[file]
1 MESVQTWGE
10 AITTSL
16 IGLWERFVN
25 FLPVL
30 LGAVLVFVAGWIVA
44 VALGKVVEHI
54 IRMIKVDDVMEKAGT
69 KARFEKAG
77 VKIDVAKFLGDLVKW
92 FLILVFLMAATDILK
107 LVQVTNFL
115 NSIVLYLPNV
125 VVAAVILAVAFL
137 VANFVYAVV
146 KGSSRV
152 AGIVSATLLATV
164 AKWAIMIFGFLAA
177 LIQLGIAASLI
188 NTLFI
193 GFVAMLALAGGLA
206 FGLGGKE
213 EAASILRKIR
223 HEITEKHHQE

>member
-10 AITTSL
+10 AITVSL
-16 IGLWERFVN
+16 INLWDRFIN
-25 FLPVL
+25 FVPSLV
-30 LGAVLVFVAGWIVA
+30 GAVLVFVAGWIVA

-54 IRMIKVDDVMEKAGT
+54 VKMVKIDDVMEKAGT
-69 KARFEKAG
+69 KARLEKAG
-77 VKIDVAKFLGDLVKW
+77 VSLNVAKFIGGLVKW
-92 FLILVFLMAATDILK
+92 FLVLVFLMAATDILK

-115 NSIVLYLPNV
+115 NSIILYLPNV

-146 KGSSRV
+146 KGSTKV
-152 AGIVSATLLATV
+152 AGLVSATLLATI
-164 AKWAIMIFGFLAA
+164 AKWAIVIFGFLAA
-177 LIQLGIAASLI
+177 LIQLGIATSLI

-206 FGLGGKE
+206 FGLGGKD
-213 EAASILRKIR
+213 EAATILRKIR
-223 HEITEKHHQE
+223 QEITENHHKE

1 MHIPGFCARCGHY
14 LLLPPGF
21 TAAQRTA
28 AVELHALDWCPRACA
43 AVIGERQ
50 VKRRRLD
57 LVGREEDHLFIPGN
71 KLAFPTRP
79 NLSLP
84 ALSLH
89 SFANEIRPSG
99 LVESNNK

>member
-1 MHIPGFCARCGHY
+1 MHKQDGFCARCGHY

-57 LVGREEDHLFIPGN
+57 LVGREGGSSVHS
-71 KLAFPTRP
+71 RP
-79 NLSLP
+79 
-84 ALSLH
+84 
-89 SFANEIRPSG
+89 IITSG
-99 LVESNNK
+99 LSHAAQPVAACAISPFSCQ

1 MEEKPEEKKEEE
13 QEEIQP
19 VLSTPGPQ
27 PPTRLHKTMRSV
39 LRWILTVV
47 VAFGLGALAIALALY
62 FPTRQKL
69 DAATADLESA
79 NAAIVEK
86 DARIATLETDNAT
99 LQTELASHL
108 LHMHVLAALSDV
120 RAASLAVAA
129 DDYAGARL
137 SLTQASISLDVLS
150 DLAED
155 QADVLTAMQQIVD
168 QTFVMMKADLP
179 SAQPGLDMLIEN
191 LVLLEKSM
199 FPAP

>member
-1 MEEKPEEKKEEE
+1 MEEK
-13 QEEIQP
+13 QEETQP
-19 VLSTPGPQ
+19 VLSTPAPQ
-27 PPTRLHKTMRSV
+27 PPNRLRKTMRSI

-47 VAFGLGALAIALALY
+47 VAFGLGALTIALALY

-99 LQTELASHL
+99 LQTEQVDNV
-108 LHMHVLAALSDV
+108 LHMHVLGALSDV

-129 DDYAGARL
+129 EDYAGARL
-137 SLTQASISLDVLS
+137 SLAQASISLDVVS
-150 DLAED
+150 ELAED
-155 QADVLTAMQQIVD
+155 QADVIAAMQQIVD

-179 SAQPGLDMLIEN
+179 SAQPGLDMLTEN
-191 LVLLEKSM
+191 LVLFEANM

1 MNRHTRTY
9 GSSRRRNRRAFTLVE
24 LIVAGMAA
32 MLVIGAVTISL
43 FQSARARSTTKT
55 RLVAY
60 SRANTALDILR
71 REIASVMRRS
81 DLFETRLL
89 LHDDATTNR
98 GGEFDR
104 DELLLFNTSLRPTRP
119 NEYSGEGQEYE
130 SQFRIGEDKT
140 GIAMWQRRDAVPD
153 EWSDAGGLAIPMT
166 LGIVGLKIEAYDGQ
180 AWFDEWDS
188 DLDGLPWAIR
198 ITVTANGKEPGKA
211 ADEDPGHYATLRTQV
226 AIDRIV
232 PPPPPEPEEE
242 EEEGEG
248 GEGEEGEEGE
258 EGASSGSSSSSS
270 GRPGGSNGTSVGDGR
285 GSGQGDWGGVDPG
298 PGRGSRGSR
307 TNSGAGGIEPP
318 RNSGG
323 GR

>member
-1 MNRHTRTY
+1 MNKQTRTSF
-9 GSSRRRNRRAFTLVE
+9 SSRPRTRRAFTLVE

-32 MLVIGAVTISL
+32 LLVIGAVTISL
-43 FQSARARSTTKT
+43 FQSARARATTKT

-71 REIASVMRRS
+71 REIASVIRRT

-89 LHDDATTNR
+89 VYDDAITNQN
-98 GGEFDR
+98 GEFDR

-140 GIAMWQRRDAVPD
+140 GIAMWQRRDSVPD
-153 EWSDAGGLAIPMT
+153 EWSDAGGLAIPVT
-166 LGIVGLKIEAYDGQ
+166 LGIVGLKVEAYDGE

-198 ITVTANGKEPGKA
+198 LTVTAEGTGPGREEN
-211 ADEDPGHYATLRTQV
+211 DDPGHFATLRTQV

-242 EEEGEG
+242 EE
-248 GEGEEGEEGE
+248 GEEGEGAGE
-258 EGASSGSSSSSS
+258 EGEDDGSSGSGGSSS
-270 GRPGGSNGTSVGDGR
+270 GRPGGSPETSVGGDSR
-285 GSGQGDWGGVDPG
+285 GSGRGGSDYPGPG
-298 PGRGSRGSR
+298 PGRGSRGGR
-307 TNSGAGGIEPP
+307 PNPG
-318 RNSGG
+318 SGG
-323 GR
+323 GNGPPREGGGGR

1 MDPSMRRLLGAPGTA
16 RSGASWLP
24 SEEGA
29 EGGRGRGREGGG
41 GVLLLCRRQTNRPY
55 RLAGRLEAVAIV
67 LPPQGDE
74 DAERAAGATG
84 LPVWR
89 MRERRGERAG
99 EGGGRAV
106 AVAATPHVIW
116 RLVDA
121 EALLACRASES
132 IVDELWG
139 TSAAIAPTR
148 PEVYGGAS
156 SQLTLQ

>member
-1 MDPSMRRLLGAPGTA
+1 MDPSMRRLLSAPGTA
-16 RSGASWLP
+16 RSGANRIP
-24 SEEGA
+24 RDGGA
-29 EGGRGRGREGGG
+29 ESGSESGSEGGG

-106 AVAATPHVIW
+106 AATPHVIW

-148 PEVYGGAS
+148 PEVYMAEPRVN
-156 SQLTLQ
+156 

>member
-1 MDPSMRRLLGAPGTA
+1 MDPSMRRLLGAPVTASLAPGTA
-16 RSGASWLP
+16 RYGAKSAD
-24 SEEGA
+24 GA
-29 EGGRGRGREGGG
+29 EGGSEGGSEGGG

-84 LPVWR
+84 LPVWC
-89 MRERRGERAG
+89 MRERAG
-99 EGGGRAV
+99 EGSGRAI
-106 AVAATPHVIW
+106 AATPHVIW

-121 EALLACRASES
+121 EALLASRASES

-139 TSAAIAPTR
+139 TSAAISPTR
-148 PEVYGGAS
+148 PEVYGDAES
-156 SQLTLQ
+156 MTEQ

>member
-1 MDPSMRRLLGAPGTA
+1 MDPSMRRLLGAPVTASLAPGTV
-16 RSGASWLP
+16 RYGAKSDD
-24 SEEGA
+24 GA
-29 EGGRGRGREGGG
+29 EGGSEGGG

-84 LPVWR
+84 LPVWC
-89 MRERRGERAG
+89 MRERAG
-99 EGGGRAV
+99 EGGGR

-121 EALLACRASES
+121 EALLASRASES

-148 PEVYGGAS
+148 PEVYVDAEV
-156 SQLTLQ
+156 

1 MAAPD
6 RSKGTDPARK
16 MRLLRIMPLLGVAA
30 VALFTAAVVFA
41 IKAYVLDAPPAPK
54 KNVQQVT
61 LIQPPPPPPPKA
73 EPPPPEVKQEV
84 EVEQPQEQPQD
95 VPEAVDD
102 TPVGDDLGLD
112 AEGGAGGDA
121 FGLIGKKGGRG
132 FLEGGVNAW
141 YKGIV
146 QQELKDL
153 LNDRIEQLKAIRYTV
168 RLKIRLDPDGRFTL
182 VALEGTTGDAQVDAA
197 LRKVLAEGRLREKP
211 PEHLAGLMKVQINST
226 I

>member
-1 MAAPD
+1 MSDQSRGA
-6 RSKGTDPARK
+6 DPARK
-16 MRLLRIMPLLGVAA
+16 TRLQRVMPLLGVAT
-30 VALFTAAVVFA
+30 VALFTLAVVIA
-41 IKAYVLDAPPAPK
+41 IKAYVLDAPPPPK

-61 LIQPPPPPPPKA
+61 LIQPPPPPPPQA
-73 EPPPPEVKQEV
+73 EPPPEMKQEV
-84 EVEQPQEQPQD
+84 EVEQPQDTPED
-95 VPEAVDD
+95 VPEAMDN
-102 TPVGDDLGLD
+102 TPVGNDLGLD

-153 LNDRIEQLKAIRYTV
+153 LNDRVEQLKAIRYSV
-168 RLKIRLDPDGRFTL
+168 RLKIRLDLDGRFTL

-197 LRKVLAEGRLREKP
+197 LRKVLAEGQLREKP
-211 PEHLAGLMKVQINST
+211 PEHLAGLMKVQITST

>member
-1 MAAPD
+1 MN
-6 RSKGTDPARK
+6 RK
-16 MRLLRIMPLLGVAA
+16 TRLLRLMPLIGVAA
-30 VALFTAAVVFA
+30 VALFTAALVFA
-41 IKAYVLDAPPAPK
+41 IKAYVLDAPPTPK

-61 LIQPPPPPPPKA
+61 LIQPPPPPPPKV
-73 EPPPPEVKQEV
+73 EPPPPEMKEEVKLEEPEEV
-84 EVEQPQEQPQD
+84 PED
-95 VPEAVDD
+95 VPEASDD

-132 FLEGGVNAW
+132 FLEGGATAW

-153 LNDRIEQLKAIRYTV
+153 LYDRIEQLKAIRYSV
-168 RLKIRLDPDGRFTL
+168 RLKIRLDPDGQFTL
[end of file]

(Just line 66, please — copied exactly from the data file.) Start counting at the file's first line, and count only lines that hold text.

84 ALSLH